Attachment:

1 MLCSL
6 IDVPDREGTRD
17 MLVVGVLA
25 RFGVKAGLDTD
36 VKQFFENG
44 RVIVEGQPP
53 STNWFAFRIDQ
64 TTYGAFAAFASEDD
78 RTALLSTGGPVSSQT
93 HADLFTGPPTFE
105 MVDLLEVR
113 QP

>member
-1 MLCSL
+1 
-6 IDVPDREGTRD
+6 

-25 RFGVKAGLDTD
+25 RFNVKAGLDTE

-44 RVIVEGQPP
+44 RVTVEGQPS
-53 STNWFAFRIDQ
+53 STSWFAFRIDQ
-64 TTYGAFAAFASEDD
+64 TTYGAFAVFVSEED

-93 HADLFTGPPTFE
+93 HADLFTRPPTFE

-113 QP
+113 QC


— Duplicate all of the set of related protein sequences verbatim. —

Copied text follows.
1 MLCSL
6 IDVPDREGTRD
17 MLVVGVLA
25 RFGVKAGLDTD
36 VKQFFENG
44 RVIVEGQPP
53 STNWFAFRIDQ
64 TTYGAFAAFASEDD
78 RTALLSTGGPVSSQT
93 HADLFTGPPTFE
105 MVDLLEVR
113 QP

>member
-1 MLCSL
+1 
-6 IDVPDREGTRD
+6 

-25 RFGVKAGLDTD
+25 RFNVKAGLDTE

-44 RVIVEGQPP
+44 RVTVEGQPS
-53 STNWFAFRIDQ
+53 STSWFAFRIDQ
-64 TTYGAFAAFASEDD
+64 TTYGAFAVFVSEED

-93 HADLFTGPPTFE
+93 HADLFTRPPTFE

-113 QP
+113 QC